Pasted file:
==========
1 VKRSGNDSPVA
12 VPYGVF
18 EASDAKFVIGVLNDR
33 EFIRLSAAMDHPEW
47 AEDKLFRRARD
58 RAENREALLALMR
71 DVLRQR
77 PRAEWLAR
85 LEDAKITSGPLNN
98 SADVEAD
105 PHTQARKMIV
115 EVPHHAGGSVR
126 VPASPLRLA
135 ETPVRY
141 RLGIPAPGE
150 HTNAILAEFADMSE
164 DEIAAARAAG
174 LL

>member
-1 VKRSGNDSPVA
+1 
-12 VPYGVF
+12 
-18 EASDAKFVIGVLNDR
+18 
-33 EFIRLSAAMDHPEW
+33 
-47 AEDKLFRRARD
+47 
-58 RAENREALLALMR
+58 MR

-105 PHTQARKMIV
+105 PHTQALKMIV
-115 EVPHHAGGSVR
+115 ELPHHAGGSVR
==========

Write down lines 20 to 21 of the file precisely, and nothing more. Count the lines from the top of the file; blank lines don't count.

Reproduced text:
-1 VKRSGNDSPVA
+1 